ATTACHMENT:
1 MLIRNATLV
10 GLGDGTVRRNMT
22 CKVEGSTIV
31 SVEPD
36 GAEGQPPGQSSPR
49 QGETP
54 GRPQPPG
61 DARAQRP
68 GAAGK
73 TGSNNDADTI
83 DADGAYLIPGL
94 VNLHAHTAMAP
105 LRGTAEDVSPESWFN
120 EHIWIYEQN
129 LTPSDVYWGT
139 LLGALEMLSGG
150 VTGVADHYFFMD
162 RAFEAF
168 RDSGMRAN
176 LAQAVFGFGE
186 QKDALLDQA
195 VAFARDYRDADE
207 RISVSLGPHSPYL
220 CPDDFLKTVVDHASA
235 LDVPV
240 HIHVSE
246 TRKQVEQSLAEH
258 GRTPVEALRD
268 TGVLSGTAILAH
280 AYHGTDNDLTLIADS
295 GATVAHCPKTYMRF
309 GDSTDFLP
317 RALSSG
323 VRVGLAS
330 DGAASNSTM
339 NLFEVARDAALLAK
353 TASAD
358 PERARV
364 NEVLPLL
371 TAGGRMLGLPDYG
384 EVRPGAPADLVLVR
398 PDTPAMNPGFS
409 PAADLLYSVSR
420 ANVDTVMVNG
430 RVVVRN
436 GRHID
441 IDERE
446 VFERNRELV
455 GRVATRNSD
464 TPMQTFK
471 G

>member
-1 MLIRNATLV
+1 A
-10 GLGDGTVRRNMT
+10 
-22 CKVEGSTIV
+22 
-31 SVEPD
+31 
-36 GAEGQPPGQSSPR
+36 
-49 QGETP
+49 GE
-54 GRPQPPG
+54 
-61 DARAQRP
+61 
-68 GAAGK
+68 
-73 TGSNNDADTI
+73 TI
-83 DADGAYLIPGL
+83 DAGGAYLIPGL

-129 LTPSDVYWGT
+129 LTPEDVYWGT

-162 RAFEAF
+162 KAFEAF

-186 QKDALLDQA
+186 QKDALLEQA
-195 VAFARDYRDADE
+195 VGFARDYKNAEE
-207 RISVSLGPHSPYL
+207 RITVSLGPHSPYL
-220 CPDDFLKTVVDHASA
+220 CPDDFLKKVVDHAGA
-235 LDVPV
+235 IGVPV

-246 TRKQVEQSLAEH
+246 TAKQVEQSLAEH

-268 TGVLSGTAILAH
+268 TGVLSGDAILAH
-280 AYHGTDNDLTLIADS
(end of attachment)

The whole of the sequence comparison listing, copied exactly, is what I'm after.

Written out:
1 MLIRNATLV
10 GLGDGTVRRNMT
22 CKVEGSTIV
31 SVEPD
36 GAEGQPPGQSSPR
49 QGETP
54 GRPQPPG
61 DARAQRP
68 GAAGK
73 TGSNNDADTI
83 DADGAYLIPGL
94 VNLHAHTAMAP
105 LRGTAEDVSPESWFN
120 EHIWIYEQN
129 LTPSDVYWGT
139 LLGALEMLSGG
150 VTGVADHYFFMD
162 RAFEAF
168 RDSGMRAN
176 LAQAVFGFGE
186 QKDALLDQA
195 VAFARDYRDADE
207 RISVSLGPHSPYL
220 CPDDFLKTVVDHASA
235 LDVPV
240 HIHVSE
246 TRKQVEQSLAEH
258 GRTPVEALRD
268 TGVLSGTAILAH
280 AYHGTDNDLTLIADS
295 GATVAHCPKTYMRF
309 GDSTDFLP
317 RALSSG
323 VRVGLAS
330 DGAASNSTM
339 NLFEVARDAALLAK
353 TASAD
358 PERARV
364 NEVLPLL
371 TAGGRMLGLPDYG
384 EVRPGAPADLVLVR
398 PDTPAMNPGFS
409 PAADLLYSVSR
420 ANVDTVMVNG
430 RVVVRN
436 GRHID
441 IDERE
446 VFERNRELV
455 GRVATRNSD
464 TPMQTFK
471 G

>member
-1 MLIRNATLV
+1 A
-10 GLGDGTVRRNMT
+10 
-22 CKVEGSTIV
+22 
-31 SVEPD
+31 
-36 GAEGQPPGQSSPR
+36 
-49 QGETP
+49 GE
-54 GRPQPPG
+54 
-61 DARAQRP
+61 
-68 GAAGK
+68 
-73 TGSNNDADTI
+73 TI
-83 DADGAYLIPGL
+83 DAGGAYLIPGL

-129 LTPSDVYWGT
+129 LTPEDVYWGT

-162 RAFEAF
+162 KAFEAF

-186 QKDALLDQA
+186 QKDALLEQA
-195 VAFARDYRDADE
+195 VGFARDYKNAEE
-207 RISVSLGPHSPYL
+207 RITVSLGPHSPYL
-220 CPDDFLKTVVDHASA
+220 CPDDFLKKVVDHAGA
-235 LDVPV
+235 IGVPV

-246 TRKQVEQSLAEH
+246 TAKQVEQSLAEH

-268 TGVLSGTAILAH
+268 TGVLSGDAILAH
-280 AYHGTDNDLTLIADS